By Timo Munzinger
This year’s Federal Congress on National Urban Development Policy in Germany focuses on the Leipzig Charta’s 10th anniversary and future perspectives for sustainable cities in Europe. Timo Munzinger of the German Association of Cities (Deutscher Städtetag) discusses the relevance of the Leipzig Charta for the implementation of the New Urban Agenda, calling for the Leipzig Charta to be brought up to date to meet current urbanisation challenges.
The European city – in the past, present and future
It is now ten years since the adoption of the Leipzig Charta. Time to look back, to reflect and to also look ahead with optimism. Therefore, I would like to start with a question. What did the Leipzig Charta accomplish in the past ten years?
The Charta phrased integral neighbourhood development as well as compactness, diversity and urbanism as goals of an integrated urban development strategy. Despite the different starting points in European cities, the Leipzig Charta contributed to a common understanding of the aims and processes of urban development, in particular by underlining the social element of urban planning. An increase of functionality and efficiency alone would have been unsatisfactory for cities. Cities should enable people to participate and ensure equal opportunities and a high quality of life. This has to do with functionality and efficiency criteria on the one hand but goes far beyond and deep into qualitative criteria.
Furthermore, the Leipzig Charta pursues a multi-level governance approach. This complex approach is increasingly reflected by the member states of the European Union (EU). The European Union offers several funding programmes for urban development besides some supplement funding at national level. All of them demand an integrated urban strategy as an admission requirement.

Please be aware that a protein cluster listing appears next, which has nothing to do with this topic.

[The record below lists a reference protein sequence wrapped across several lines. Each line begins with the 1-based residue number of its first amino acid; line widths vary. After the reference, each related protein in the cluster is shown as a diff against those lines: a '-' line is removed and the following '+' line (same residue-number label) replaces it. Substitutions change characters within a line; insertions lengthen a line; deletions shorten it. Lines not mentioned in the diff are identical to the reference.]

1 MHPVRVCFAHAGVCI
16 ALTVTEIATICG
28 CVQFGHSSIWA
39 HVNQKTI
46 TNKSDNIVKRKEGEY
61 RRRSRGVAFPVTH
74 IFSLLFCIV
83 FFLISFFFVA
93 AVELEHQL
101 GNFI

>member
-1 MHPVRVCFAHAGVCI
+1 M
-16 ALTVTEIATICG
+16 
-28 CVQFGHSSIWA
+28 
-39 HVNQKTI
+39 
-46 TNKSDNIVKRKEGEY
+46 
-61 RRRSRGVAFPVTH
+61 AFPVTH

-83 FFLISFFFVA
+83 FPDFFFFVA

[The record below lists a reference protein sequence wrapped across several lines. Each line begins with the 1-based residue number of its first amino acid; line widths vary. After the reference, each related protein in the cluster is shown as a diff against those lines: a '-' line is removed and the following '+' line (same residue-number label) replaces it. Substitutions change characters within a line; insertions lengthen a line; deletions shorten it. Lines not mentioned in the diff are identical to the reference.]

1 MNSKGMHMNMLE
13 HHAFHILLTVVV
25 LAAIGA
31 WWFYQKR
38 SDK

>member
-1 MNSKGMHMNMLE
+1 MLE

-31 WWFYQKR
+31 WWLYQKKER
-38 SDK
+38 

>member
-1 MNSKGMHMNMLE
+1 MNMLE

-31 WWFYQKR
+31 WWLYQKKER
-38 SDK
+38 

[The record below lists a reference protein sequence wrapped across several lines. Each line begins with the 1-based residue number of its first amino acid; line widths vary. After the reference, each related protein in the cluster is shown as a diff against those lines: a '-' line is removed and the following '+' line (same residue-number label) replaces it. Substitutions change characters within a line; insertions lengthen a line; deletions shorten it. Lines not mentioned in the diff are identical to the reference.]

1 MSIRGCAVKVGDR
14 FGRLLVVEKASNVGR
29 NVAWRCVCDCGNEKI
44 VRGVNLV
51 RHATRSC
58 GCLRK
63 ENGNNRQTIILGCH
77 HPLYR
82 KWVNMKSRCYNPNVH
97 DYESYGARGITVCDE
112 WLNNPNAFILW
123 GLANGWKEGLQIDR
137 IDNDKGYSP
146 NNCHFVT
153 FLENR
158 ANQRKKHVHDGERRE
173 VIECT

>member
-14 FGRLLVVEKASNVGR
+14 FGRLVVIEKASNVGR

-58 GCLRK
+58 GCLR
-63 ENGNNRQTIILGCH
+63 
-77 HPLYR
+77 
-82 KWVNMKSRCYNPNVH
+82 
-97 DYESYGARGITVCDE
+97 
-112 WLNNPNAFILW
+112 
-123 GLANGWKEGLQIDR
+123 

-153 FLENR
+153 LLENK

The New Urban Agenda
This approach is also an integral element of the New Urban Agenda, which was adopted by the United Nations at the HABITAT III Conference in Quito in 2016. The New Urban Agenda calls for the development and implementation of policies, including local-national and multi-stakeholder partnerships, in order to achieve sustainable integrated urban development. It sets global benchmarks for sustainable urban development. Of course the Agenda is not binding under international law, but it is a textual and political framework for action for member states as well as cities and communities.
Compared to the previous declaration from Istanbul made in 1996, the New Urban Agenda is compact and committed to a stronger political involvement of cities to improve the quality of life and to achieve a sustainable urban and integrative development. The importance of cities and communities as key actors for achieving sustainable development is underlined and strengthened. This was also due to the achievements of the Leipzig Charta, whose principles are now widely acknowledged among German and European stakeholders. In the pre-negotiation process, the Association of German Cities and UCLG stood up for strong and vital cities in “one world”. Together they achieved a multi-level approach for better urban governance within a strong local self-government. The principle of subsidiarity and decentralization should be approved as well as the appreciation of the interests of the cities and their associations.
Impacts of the Leipzig Charta in Europe